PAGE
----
1. Distribution of recombination hotspots in the human genome--a comparison of computer simulations with real data.

    Directory of Open Access Journals (Sweden)

    Dorota Mackiewicz

    Full Text Available Recombination is the main cause of genetic diversity. Thus, errors in this process can lead to chromosomal abnormalities. Recombination events are confined to narrow chromosome regions called hotspots in which characteristic DNA motifs are found. Genomic analyses have shown that both recombination hotspots and DNA motifs are distributed unevenly along human chromosomes and are much more frequent in the subtelomeric regions of chromosomes than in their central parts. Clusters of motifs roughly follow the distribution of recombination hotspots whereas single motifs show a negative correlation with the hotspot distribution. To model the phenomena related to recombination, we carried out computer Monte Carlo simulations of genome evolution. Computer simulations generated uneven distribution of hotspots with their domination in the subtelomeric regions of chromosomes. They also revealed that purifying selection eliminating defective alleles is strong enough to cause such hotspot distribution. After sufficiently long time of simulations, the structure of chromosomes reached a dynamic equilibrium, in which number and global distribution of both hotspots and defective alleles remained statistically unchanged, while their precise positions were shifted. This resembles the dynamic structure of human and chimpanzee genomes, where hotspots change their exact locations but the global distributions of recombination events are very similar.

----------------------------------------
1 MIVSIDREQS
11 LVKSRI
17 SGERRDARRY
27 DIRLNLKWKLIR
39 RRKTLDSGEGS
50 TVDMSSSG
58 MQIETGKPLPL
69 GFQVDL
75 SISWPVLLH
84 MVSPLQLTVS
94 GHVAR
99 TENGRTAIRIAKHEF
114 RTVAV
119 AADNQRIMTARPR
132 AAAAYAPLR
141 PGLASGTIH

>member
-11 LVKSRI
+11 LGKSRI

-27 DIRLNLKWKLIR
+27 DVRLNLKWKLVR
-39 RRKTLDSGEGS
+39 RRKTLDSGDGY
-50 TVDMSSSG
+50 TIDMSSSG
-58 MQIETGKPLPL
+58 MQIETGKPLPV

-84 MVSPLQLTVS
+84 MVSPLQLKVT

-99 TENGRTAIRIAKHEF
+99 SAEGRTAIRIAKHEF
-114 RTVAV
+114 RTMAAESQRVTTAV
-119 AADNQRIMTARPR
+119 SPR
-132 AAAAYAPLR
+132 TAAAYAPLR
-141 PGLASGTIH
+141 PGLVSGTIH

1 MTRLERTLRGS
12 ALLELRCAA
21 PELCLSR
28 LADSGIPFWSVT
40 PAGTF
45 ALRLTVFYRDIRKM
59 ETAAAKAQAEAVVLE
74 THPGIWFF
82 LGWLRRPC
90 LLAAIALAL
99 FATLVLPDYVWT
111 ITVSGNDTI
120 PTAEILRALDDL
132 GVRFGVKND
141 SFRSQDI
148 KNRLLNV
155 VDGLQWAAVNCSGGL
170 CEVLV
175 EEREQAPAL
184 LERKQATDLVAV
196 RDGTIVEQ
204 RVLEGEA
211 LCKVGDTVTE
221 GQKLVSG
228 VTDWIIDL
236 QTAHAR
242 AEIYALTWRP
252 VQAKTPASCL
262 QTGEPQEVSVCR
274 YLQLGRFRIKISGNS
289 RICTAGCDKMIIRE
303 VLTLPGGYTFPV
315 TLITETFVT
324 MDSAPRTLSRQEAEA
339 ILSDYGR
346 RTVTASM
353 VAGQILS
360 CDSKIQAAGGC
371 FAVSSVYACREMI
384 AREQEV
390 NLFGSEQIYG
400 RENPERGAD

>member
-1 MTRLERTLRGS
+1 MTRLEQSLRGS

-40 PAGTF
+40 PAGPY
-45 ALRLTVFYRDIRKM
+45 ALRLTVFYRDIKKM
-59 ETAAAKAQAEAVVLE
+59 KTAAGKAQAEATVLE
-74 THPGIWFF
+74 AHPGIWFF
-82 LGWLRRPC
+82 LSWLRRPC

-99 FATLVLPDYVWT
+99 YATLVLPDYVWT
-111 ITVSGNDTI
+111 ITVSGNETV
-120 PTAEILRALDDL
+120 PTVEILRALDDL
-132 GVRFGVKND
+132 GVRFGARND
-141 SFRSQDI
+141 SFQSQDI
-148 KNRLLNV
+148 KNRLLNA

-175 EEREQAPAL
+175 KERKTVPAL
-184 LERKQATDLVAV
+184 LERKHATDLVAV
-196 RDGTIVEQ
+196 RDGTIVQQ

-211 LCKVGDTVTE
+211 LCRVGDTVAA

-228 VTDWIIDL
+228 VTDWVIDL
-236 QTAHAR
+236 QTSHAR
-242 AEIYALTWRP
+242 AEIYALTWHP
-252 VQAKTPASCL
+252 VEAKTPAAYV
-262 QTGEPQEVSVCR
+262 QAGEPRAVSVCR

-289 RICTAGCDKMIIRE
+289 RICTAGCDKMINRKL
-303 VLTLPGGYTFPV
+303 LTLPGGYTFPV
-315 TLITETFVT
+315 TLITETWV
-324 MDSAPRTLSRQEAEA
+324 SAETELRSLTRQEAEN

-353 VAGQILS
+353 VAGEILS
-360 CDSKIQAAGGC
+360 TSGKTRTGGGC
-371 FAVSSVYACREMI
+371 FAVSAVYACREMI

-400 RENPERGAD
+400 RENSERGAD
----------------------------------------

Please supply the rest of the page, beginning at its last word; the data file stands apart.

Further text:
2. Bioinformatic genome comparisons for taxonomic and phylogenic assignments using Aeromonas as a test case

    Science.gov (United States)

    Prokaryotic taxonomy is the underpinning of microbiology, providing a framework for the proper identification and naming of organisms. The 'gold standard' of bacterial species delineation is the overall genome similarity as determined by DNA-DNA hybridization (DDH), a technically rigorous yet someti...

  3. Comparison of genome stability in two pig breeds by using the sister chromatid exchange (SCE test

    Directory of Open Access Journals (Sweden)

    V. Barbieri

    2010-01-01

    Full Text Available The sister chromatid exchange (SCE test has been used to detect genome stability in humans (Chaganti, 1974 and the main livestock species (Ciotola et al., 2004; Di Meo et al., 2000; Di Berardino et al., 1979, and to discover DNA damage caused by a variety of natural and artificial chemical compounds (Iannuzzi et al., 1990.

  4. Genomic Comparison of the Closely-Related Salmonella enterica Serovars Enteritidis, Dublin and Gallinarum.

    Science.gov (United States)

    Matthews, T David; Schmieder, Robert; Silva, Genivaldo G Z; Busch, Julia; Cassman, Noriko; Dutilh, Bas E; Green, Dawn; Matlock, Brian; Heffernan, Brian; Olsen, Gary J; Farris Hanna, Leigh; Schifferli, Dieter M; Maloy, Stanley; Dinsdale, Elizabeth A; Edwards, Robert A

    2015-01-01